These days it seems like everyone is talking about hemp, from legislators to athletes to your neighbor. Not everyone is on the same page either, mixed messages are all around. For all the people singing its praise, it seems like there are just as many dolling out cautionary tales and warnings. You have probably heard of CBD (cannabidiol), the “active ingredient” in hemp. You might be aware that CBD can also be found in marijuana. You may have even heard that hemp is really just another name for marijuana without THC (tetrahydrocannabinol). But if marijuana “gets you high”, why doesn’t CBD?
To answer this question, we have to understand why marijuana is intoxicating. Marijuana contains a group of molecules known as “phytocannabinoids”, a group that includes both CBD and THC. Phytocannabinoids are molecules that mimic compounds produced by your own body known as “endocannabinoids”1. Both of these types of molecules are considered “cannabinoids”. Cannabinoids interact with special proteins on the surface of cells known as “cannabinoid receptors” (CB receptors), of which there are two varieties, CB1 and CB2. CB2 receptors are primarily found on immune cells, while CB1 receptors are primarily found on neurons (also known as brain cells)2.
Cannabinoids interact with CB receptors in two basic ways. The primary way is through a process known as orthosteric interaction4, 3. You can think of cannabinoid receptors as being sort of like a car’s ignition mechanism. The receptor has a “keyhole” that is shaped in such a way as to only allow certain molecules in. This is called the orthosteric binding site. When a cannabinoid comes along that is shaped just right, it fits into this “key hole” and activates the receptor in a way that is very similar to turning the key to start a car. This is how THC works. It fits into CB1 receptors in the brain just right, “turning them on”. This causes changes in the activity patterns in the brain, resulting in intoxication and “feeling high”4.
The second way cannabinoids can interact with CB receptors is through a process called allosteric modulation3. In this case, think again about starting a car. If you simply insert the key and twist, the car doesn’t start. However, if you put your foot on the break and then twist, the car can start. This is essentially how allosteric modulation works. An allosteric modulator is shaped just right to fit onto a different part of the cannabinoid receptor than its “keyhole” or orthosteric binding site. This other part of the receptor, called an allosteric binding site, changes what happens when a molecule fits into the “keyhole”. In the car analogy, the brake pedal is the allosteric binding site, and your foot is a “positive allosteric modulator”. It improves the activation of the “keyhole”, or orthosteric binding site.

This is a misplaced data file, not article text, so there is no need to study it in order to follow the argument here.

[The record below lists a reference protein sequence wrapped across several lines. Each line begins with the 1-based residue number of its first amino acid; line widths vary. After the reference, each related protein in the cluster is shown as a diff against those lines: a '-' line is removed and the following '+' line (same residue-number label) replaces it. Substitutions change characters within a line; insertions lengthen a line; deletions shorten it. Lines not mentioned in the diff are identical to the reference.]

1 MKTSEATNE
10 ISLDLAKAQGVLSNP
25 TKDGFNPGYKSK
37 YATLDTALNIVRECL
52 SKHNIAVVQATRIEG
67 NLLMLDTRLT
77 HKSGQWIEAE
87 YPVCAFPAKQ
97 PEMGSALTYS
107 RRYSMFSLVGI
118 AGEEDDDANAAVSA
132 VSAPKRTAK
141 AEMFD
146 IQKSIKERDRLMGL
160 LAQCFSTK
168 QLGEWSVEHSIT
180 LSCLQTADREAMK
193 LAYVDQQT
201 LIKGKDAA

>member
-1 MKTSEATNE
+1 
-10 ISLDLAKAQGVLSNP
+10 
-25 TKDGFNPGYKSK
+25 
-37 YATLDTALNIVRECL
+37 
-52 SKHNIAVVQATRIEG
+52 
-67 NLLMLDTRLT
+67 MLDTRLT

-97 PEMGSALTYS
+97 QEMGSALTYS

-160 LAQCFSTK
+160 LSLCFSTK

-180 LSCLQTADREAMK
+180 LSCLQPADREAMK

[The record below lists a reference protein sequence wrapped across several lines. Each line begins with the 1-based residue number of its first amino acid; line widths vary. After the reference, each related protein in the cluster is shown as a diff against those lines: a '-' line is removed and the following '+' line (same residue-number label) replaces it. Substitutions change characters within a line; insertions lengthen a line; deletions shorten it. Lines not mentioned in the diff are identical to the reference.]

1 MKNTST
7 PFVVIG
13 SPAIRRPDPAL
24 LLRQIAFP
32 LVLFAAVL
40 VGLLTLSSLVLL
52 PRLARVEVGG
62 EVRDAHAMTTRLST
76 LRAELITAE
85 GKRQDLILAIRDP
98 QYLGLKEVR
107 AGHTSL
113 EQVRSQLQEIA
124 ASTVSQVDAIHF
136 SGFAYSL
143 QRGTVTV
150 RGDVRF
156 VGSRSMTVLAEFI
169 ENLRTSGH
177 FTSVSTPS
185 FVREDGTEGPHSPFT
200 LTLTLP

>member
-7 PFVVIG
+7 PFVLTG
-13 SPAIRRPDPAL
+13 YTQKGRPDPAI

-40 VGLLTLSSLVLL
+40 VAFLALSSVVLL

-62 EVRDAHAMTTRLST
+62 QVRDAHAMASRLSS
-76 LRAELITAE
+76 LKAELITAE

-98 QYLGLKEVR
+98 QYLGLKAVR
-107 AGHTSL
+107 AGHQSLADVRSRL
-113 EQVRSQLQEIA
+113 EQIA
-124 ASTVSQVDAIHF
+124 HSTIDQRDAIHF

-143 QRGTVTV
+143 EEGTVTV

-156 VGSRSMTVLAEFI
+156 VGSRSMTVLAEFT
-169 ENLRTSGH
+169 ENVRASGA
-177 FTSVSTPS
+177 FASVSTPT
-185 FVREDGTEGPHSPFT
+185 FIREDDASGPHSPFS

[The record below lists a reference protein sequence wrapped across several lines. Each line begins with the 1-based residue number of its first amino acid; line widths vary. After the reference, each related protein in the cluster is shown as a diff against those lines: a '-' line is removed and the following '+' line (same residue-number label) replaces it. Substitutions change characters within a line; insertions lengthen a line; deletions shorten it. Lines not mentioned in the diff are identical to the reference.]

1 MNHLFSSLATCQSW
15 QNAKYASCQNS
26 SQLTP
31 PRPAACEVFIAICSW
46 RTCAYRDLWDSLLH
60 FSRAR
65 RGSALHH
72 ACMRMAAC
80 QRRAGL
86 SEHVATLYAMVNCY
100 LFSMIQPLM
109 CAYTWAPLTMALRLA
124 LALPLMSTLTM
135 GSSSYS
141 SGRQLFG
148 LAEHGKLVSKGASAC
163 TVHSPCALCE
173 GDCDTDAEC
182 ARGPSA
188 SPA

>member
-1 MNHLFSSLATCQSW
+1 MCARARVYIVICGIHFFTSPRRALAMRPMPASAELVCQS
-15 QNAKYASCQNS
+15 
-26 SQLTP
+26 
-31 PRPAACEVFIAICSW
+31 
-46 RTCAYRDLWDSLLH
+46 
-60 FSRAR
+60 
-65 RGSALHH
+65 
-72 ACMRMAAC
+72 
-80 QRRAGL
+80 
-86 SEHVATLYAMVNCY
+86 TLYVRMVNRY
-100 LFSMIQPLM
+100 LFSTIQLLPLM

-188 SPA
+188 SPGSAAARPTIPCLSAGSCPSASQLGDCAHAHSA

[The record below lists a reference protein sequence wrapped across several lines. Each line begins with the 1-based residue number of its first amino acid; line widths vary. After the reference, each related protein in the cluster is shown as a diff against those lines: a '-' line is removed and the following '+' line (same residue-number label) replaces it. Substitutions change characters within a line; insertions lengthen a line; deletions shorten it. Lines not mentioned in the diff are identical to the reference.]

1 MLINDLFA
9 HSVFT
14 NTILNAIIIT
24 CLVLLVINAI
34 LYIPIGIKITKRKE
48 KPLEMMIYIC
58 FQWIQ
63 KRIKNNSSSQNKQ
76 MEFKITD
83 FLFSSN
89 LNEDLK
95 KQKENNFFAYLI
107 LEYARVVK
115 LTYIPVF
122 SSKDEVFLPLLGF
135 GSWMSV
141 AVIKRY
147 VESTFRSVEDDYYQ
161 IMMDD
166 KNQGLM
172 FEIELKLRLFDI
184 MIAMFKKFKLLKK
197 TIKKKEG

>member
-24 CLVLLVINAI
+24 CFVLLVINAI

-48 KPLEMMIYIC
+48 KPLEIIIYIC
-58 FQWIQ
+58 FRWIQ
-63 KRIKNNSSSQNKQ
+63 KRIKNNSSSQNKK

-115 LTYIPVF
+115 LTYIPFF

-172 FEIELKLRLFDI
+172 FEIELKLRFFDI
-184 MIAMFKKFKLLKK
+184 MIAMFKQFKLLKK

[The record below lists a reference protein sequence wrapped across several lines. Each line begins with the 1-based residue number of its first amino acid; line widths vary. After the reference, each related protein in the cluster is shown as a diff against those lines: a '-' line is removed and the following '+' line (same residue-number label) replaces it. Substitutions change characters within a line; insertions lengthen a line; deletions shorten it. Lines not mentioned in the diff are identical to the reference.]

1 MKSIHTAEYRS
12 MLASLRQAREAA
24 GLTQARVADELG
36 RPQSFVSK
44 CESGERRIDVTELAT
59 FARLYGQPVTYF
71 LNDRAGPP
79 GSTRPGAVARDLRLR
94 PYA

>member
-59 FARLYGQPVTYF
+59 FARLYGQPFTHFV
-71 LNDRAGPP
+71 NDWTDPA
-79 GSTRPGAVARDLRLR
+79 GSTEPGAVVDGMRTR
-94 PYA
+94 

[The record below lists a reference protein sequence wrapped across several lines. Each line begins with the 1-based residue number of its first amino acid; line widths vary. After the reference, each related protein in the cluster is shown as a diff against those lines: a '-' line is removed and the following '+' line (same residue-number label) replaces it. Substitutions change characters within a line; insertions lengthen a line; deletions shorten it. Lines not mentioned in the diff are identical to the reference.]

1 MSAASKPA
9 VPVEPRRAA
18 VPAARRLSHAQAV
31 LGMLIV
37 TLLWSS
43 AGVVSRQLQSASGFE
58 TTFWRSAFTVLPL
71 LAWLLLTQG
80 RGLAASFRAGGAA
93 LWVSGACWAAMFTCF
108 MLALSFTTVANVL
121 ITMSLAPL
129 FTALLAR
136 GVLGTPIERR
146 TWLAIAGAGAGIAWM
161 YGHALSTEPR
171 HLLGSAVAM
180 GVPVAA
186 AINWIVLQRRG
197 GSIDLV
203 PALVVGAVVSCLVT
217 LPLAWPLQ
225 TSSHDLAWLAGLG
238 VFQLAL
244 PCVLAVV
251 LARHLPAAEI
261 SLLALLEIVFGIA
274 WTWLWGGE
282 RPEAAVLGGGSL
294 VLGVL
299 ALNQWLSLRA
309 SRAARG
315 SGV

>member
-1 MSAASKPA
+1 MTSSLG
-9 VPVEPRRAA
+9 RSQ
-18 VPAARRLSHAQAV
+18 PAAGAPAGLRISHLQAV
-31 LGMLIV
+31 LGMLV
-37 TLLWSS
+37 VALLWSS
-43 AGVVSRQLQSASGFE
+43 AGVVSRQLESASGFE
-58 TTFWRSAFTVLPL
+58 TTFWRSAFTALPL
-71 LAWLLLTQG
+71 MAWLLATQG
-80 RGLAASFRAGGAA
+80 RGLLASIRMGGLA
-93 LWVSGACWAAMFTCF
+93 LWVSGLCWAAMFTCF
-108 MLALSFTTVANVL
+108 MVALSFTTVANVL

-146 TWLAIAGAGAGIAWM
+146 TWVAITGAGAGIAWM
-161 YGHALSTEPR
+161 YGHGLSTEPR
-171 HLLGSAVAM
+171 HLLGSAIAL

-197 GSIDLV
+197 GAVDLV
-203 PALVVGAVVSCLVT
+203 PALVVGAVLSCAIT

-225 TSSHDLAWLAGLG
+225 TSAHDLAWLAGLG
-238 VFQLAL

CBD acts a lot like a foam block under the brake pedal. It is shaped just right to fit underneath the pedal, preventing it from being pressed down all the way. When the driver tries to press down on the brake pedal and turn the THC key, the car still won’t start because the ignition mechanism can’t fully engage. The THC key still fits in the CB1 keyhole, and pressing down on the break lets you twist the key a little bit. You might even hear some clicks from some of the machinery trying to engage, but the CBD foam block prevents the ignition from fully activating and actually starting the car. To sum it up, CBD acts as a “negative allosteric modulator” of CB1 receptors5, and can actually reduce (but not eliminate) some aspects of the “high” that comes from THC6 by interfering with its interaction at the orthosteric site of CB1 receptors.
CBD has a number of valuable properties, and does act on the brain. However, because of the special way that it interacts with cannabinoid receptors, it does not “get you high”. In fact, it can even help to reduce the “high” that comes from THC. This property means that nearly everyone can benefit from CBD and CBD oil, without it negatively affecting their lifestyle or job performance.
- Di Marzo, V., Piscitelli, F. The Endocannabinoid System and its Modulation by Phytocannabinoids. Neurotherapeutics 12, 692–698 (2015). https://doi.org/10.1007/s13311-015-0374-6
- Howlett, A. C., & Abood, M. E. (2017). CB1 and CB2 Receptor Pharmacology. Advances in pharmacology (San Diego, Calif.), 80, 169–206. https://doi.org/10.1016/bs.apha.2017.03.007
- Nussinov, R., & Tsai, C. J. (2012). The different ways through which specificity works in orthosteric and allosteric drugs. Current pharmaceutical design, 18(9), 1311–1316. https://doi.org/10.2174/138161212799436377
- Pertwee R. G. (2008). The diverse CB1 and CB2 receptor pharmacology of three plant cannabinoids: delta9-tetrahydrocannabinol, cannabidiol and delta9-tetrahydrocannabivarin. British journal of pharmacology, 153(2), 199–215. https://doi.org/10.1038/sj.bjp.0707442
- Paula Morales, Pilar Goya, Nadine Jagerovic, and Laura Hernandez-Folgado.Cannabis and Cannabinoid Research.Dec 2016.22-30.http://doi.org/10.1089/can.2015.0005
- Abigail M. Freeman, Katherine Petrilli, Rachel Lees, Chandni Hindocha, Claire Mokrysz, H. Valerie Curran, Rob Saunders, Tom P. Freeman, How does cannabidiol (CBD) influence the acute effects of delta-9-tetrahydrocannabinol (THC) in humans? A systematic review, Neuroscience & Biobehavioral Reviews, Volume 107, 2019, Pages 696-712, ISSN 0149-7634, https://doi.org/10.1016/j.neubiorev.2019.09.036. (http://www.sciencedirect.com/science/article/pii/S0149763419305615)